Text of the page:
Mohamed Abdullahi Farmajo, a former prime minister and U.S. dual citizen, won Somalia's long-postponed presidential election Wednesday. Voting took place at the international airport under heavy security. Somali citizens were not able to directly participate in the vote due to threats from extremist group al-Shabab, but Farmajo's victory was widely seen as a reflection of popular support.
Legislators appointed by the country's powerful clan leaders cast the actual ballots and ultimately unseated the favorite, incumbent president Hassan Sheikh Mohamud. Farmajo, 55, is known for his anti-corruption work during eight months he served as prime minister six years ago. When he was asked to step down in 2011, hundreds of people took to the streets of the capital, Mogadishu, demanding that he stay on.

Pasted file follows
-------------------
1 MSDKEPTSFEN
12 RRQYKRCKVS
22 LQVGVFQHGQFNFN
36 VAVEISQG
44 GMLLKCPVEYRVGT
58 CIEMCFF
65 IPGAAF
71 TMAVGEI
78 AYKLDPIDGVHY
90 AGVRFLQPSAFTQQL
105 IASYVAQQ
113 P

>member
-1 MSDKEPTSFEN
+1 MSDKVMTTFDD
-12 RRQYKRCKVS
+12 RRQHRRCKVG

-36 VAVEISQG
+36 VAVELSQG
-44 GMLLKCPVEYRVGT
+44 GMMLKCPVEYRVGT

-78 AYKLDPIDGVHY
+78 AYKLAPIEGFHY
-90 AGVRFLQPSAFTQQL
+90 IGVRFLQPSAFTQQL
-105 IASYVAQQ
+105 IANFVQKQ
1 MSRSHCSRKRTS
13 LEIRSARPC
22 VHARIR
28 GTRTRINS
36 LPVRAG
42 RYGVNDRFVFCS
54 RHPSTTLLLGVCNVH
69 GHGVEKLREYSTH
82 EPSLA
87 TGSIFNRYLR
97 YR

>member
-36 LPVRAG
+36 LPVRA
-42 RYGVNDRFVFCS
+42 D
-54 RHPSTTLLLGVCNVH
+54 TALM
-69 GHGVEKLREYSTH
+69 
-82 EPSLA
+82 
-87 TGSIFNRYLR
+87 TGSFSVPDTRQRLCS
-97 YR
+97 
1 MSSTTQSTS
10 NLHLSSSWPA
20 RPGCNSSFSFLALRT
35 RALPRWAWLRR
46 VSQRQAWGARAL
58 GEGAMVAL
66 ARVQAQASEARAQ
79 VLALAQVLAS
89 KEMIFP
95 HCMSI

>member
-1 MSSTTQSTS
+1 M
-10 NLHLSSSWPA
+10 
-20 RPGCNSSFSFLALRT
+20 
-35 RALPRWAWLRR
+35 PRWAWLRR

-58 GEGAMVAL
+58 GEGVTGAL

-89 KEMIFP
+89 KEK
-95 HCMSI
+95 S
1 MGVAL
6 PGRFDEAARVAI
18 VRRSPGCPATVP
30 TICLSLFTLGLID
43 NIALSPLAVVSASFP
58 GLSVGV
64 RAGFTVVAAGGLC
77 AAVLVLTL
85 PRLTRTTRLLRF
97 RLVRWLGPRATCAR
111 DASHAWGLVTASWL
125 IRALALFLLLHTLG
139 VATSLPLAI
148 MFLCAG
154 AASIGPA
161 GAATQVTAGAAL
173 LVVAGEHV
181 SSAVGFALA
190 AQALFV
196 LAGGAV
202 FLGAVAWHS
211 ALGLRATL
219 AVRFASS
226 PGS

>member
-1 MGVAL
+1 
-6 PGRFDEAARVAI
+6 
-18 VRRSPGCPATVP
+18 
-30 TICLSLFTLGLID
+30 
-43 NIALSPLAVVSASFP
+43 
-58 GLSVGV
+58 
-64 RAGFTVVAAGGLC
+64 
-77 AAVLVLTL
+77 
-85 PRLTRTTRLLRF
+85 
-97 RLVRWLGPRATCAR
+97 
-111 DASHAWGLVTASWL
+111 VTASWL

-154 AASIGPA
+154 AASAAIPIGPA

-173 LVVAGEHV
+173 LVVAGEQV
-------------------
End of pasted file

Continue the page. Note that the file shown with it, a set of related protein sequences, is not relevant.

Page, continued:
“This victory represents the interest of the Somali people. This victory belongs to Somali people, and this is the beginning of the era of the unity, the democracy of Somalia and the beginning of the fight against corruption,” Farmajo said after taking the oath of office.